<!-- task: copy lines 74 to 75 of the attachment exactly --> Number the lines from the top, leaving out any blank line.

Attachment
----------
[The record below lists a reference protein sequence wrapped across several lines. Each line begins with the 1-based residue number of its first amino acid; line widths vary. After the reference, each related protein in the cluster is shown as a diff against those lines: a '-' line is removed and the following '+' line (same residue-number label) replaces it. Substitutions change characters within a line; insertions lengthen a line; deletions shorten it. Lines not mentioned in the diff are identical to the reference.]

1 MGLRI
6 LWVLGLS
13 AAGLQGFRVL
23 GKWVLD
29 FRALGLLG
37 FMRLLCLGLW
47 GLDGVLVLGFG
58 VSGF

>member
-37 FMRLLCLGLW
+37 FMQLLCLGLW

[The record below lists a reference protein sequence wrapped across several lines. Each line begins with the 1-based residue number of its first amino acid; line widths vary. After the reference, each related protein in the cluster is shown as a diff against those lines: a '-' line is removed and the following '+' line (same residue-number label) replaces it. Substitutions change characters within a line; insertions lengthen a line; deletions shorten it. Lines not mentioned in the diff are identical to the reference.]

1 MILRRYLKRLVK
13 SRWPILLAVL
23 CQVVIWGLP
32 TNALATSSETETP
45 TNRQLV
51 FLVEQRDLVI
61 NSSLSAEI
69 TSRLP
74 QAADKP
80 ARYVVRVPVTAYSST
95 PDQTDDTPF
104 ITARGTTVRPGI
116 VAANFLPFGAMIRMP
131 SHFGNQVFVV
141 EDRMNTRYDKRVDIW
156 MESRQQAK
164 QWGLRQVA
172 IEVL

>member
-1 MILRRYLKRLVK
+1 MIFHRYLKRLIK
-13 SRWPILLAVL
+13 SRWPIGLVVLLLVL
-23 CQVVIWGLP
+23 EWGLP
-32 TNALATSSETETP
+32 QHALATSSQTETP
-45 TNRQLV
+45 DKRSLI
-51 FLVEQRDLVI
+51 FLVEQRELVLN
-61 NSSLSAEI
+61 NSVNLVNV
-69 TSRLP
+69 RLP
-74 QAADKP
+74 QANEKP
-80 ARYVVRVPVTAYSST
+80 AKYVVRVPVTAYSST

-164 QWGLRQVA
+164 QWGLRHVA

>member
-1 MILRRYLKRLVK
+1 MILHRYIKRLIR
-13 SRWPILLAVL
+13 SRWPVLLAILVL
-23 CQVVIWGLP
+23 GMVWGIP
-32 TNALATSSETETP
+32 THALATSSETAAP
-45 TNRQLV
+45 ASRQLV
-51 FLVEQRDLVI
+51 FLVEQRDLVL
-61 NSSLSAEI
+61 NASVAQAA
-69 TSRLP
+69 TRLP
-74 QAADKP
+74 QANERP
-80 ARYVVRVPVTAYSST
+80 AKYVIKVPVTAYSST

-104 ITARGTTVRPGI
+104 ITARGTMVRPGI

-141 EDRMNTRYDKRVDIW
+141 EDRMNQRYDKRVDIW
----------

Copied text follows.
-80 ARYVVRVPVTAYSST
+80 AKYVIKVPVTAYSST